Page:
Restaurants

Starbucks second-quarter earnings to fall 46% as coronavirus hits sales

Key Points
  • Starbucks said Wednesday it expects fiscal second-quarter adjusted earnings of 32 cents per share.
  • The company also withdrew its outlook for fiscal 2020.
  • Starbucks said that U.S. same-store sales fell 3% during the quarter.
A worker uses a thermometer to check the temperature of a customer as she enters a Starbucks shop as the country is hit by an outbreak of the new coronavirus, in Beijing, China January 30, 2020.
A worker uses a thermometer to check the temperature of a customer as she enters a Starbucks shop as the country is hit by an outbreak of the new coronavirus, in Beijing, China January 30, 2020.

Starbucks on Wednesday announced that it expects its fiscal second-quarter earnings to be cut nearly in half as the coronavirus pandemic causes sales to plunge in its two largest markets.

The company's stock fell 2% in extended trading. Shares, which have a market value of $84 billion, have fallen 18% so far in 2020, as of Wednesday's close.

Starbucks said it expects to earn 28 cents in the second quarter.

"This includes inventory write-offs, honoring supplier obligations, store safety-related items, asset impairments and preliminary estimates of certain government stimulus program benefits," the company said.

On an adjusted basis, earnings per share will be 32 cents, down from 60 cents per share in the year-ago period.

The global coffee chain also withdrew its outlook for fiscal 2020, citing the "dynamic nature" of the coronavirus crisis. Its fiscal 2020 revenue was expected to rise between 6% and 8% and global same-store sales growth was forecast to be in a range of 3% to 4%.

Starbucks said that U.S. same-store sales fell 3% during the quarter, "reflecting the very rapid onset of COVID-19 business impacts in the final three weeks of the quarter." In the quarter up to March 11, U.S. same-store sales grew 8%.

But U.S. sales for the Seattle-based chain began to decline on March 12 and steadily worsened as it moved to serving only via drive-thru and delivery. In the last week of the month, same-store sales plummeted between 60% to 70%.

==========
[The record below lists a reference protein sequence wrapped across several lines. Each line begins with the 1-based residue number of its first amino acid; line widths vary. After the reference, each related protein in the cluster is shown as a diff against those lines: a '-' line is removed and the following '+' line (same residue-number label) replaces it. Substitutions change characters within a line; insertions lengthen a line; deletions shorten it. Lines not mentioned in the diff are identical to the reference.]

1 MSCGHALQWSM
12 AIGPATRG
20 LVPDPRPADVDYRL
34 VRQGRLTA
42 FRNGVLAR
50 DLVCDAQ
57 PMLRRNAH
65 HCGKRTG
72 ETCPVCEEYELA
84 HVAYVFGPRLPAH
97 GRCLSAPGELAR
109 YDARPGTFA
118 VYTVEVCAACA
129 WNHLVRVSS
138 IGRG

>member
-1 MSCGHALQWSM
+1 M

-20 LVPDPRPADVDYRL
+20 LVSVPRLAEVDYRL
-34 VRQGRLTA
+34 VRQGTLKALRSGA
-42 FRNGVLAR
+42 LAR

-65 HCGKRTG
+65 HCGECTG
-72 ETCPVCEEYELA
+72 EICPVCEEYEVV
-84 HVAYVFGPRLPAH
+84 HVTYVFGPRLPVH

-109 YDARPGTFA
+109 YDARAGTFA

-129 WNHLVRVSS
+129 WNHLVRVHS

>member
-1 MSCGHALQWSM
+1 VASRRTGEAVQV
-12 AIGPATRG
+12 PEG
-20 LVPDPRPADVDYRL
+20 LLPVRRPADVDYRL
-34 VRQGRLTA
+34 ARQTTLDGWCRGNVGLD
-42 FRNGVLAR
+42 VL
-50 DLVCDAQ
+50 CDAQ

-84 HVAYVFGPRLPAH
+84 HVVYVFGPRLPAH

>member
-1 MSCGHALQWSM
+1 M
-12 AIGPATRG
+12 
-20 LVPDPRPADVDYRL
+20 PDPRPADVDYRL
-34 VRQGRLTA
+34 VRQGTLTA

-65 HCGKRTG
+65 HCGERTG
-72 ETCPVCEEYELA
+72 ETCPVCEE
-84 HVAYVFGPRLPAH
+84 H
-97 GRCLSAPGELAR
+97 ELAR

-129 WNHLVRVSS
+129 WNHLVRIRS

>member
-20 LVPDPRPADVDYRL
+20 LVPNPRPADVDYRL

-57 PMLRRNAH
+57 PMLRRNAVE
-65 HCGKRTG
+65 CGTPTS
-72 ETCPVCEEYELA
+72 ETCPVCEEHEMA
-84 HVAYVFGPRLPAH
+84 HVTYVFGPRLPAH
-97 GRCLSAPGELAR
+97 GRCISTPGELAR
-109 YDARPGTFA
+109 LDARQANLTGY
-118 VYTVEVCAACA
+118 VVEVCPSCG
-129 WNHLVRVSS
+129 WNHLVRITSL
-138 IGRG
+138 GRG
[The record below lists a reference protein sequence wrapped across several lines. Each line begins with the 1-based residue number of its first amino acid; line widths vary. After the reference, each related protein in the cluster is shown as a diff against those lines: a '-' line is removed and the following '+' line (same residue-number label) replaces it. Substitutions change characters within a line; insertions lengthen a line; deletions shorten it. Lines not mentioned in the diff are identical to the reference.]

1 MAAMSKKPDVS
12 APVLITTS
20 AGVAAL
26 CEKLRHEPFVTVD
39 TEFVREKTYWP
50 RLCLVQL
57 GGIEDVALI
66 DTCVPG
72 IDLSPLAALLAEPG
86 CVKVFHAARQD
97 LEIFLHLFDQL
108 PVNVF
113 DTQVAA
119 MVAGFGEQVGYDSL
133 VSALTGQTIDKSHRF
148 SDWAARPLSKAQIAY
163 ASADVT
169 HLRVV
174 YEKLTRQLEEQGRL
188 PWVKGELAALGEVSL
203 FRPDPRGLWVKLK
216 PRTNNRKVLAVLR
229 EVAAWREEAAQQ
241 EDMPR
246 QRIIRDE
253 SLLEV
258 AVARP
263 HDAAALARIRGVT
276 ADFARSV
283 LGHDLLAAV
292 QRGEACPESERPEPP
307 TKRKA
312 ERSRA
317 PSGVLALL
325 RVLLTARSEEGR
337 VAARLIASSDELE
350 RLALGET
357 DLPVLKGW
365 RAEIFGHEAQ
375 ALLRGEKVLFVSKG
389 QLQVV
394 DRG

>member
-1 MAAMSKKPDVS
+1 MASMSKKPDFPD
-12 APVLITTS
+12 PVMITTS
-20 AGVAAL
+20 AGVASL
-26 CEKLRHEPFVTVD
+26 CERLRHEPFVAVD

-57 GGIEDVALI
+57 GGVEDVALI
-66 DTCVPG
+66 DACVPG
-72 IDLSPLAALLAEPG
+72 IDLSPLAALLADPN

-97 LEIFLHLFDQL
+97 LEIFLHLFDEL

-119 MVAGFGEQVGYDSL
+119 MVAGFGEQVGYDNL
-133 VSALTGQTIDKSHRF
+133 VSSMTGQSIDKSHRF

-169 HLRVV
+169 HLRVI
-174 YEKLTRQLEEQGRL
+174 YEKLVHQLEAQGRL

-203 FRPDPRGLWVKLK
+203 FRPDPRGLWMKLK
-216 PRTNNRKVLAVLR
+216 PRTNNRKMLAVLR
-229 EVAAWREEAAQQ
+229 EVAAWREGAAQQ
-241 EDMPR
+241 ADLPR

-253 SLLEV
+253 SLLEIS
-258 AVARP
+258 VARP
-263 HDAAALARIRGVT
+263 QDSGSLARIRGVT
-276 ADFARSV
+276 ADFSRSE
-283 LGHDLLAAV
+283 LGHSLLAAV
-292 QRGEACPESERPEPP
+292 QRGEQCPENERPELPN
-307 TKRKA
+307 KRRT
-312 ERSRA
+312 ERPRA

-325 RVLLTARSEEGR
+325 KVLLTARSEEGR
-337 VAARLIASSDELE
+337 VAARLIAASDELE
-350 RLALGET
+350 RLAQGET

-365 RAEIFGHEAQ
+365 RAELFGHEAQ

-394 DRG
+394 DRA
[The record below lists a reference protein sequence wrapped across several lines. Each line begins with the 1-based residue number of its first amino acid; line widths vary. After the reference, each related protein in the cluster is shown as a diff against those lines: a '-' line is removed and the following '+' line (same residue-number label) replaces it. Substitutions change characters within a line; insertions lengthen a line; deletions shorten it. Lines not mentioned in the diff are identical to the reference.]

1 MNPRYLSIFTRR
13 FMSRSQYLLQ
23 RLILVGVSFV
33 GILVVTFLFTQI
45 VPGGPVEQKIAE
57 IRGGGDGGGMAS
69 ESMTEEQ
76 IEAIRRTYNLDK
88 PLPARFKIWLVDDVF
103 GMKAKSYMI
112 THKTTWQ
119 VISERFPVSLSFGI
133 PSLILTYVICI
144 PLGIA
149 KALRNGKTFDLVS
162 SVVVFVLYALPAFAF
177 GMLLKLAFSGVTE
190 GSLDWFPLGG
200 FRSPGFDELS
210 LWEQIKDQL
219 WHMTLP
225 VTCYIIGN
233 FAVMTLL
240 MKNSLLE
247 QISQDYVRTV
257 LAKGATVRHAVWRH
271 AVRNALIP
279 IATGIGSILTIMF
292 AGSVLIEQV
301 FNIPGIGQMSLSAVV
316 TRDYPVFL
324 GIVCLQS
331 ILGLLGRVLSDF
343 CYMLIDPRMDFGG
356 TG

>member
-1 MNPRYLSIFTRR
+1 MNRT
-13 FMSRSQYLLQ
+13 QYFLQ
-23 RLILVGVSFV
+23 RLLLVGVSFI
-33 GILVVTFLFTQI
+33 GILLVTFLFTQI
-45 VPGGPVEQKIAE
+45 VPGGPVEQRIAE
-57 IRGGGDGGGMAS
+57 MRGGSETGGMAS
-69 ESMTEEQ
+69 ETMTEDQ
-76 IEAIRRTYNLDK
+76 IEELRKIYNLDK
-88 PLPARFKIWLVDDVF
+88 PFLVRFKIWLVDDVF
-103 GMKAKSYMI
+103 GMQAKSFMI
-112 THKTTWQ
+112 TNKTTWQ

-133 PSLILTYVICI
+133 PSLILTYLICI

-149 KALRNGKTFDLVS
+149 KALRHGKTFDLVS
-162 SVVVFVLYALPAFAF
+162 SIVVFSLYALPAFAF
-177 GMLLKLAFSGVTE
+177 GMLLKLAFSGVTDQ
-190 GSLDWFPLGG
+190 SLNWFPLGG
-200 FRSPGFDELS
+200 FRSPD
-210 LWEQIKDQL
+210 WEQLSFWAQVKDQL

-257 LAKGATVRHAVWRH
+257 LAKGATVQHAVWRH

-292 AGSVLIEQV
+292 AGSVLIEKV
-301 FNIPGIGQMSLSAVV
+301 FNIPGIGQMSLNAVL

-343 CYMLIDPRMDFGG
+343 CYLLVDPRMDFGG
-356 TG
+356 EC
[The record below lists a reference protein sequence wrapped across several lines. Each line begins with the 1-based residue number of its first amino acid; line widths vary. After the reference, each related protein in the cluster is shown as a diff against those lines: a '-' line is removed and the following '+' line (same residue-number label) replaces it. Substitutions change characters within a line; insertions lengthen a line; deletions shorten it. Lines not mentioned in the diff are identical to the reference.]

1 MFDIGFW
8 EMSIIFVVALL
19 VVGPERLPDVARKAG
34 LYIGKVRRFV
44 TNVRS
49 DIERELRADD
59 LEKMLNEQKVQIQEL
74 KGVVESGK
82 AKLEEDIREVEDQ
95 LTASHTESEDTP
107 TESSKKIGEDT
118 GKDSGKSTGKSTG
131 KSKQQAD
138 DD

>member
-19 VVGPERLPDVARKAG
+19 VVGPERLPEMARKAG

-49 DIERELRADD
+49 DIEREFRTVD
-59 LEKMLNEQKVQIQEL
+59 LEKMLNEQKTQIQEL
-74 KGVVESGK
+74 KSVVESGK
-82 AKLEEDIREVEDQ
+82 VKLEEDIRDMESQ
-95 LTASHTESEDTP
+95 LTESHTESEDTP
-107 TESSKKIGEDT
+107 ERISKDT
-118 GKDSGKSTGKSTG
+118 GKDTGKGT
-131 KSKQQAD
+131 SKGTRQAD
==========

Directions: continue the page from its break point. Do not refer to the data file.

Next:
U.S. and Canadian employees will continue to be paid through May 3, even if baristas are not working. Employees who do work will receive an extra $3 per hour. 

In China, Starbucks' second-largest market, same-store sales plunged 50% during the second quarter. The company cited temporary closures, reduced hours and the drop in customer traffic. Same-store sales have been improving since they plummeted 90% in mid-February as the country slowly returns to a new normal. In the last week of March, same-store sales declined by 42% in China.

"While all of these trends are positive and we are optimistic they will continue, future progress may not be linear and will be impacted by prevailing, external conditions and local safety guidelines," CEO Kevin Johnson and CFO Pat Grismer wrote in a letter to stakeholders.

All told, Starbucks estimates that the disruption to its Chinese business related to the virus hit second-quarter earnings by a range of 15 cents to 18 cents.

The company also said that it is pausing its buyback program. Johnson defended the program in mid-March after the company's board authorized the repurchase of up to 40 million shares. Starbucks does not foresee that it will reduce its dividend.

"Given our financial strength as an enterprise, we are confident that we will be able to maintain appropriate liquidity as we manage through the current crisis," Johnson and Grismer wrote.

The coffee chain will report its full second-quarter results on April 28.

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